Green Room (2015)
Director: Jeremy Saulnier
Cast: Anton Yelchin, Imogen Poots, Alia Shawkat, Callum Turner, Joe Cole, and Patrick Stewart
The first thing to know about Green Room is that there will be blood. Green Room delivers on the intense, gruesome thrills you’d want from a survival horror. The tension that is maintained throughout the film owes to the tightly paced and plotted screenplay by writer/director Jeremy Saulnier (Blue Ruin).
Pat (Anton Yelchin) and his friends are in a punk rock band named The Ain’t Rights. While on tour they take low-paying gigs and earn cash for gas; that is when they aren’t siphoning fuel from roadside vehicles. Desperate for money, they agree to play at a dive run by white supremacists deep in the backwoods. Soon after witnessing a horrific crime, the band members are held against their will in the venue’s green room and are forced to take drastic measures to make it out alive.
The set up has a familiar ring to it. A bunch of young kids get in way over their heads by being at the wrong place at the wrong time. What helps make the screenplay stand above this relatively standard scenario is how the characters, including the bad guys, are given choices along the way. When things take a turn for the worst, how far are these people willing to go in order to survive, to kill or to help each other? Another bright spot in Saulnier’s script is how the band dynamics play out in this life or death situation. The band is strongest when they make decisions together than when they act alone as individuals.
As grisly as things get, Green Room doesn’t just rely on shock value. The setting itself is a source of anxiety. These characters are trapped in a confined, small area with no hope of being rescued by the outside world. It’s also unsettling that the villains are an organized collective of criminals and murderers who harbor racist attitudes. Further, the script derives tension from these moments where the band members seem to momentarily gain an upper hand or a possible way out, only to end up in an even dire predicament.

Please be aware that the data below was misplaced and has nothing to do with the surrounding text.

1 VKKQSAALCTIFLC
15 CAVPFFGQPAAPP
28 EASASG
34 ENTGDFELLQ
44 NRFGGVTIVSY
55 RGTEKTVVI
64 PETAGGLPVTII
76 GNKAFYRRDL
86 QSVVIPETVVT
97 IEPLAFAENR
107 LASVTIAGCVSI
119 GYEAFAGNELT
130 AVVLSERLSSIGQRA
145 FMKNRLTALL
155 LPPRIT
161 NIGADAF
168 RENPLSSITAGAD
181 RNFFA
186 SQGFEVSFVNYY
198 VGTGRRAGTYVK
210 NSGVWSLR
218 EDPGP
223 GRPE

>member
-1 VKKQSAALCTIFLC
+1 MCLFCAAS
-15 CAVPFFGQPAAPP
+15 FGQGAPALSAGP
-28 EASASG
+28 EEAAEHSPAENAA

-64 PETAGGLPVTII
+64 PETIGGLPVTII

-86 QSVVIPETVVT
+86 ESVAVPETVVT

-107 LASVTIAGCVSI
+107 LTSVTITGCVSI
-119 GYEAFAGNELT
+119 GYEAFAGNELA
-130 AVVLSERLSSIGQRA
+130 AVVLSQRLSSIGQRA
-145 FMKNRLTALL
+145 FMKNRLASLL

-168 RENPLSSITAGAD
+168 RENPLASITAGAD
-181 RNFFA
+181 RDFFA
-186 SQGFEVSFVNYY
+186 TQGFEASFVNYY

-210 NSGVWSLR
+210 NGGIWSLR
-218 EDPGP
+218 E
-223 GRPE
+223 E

Patrick Stewart who has played iconic good guy roles in Star Trek TNG as Captain Picard and Professor Xavier in X-Men wouldn’t at first be an obvious choice to play the lead villain. But intellect can be a scary attribute in a bad guy. Stewart’s character named Darcy has some shades of Breaking Bad’s Heisenberg in that he’s using his brain rather than brawn to methodically take out these kids like pieces on a chess board. Fellow Star Trek actor Anton Yelchin’s performance is solid, imbuing his character with enough likability and level headedness that’s needed for a viewer to root for him. The real bad-ass is Amber played by Imogen Poots, she’s got the survival smarts to go along with her unflinching ferocity.
Not everything hits the mark. Green Room isn’t free from some horror movie conventions such as a character saying “Let’s all split up” but at least it acknowledges these instances with humor. What doesn’t quite work is an important monologue before the last act which lands a little flat and tips its hand too much on how the rest of the movie will play out. Lastly, a more memorable or elaborate final confrontation would help give a stronger finishing touch.
While Green Room isn’t exactly genre-bending, it has enough of its own identity to set itself apart. If you think of survival horrors as a cinematic meat grinder, Green Room has got plenty of fresh blood and meat to make a satisfying meal. Writer/Director Jeremy Saulnier has a clear vision for gory, suspenseful entertainment that isn’t encumbered by a silly plot twist or unnecessary social commentary. Green Room is a recommended watch if you’re into bloody good thrills.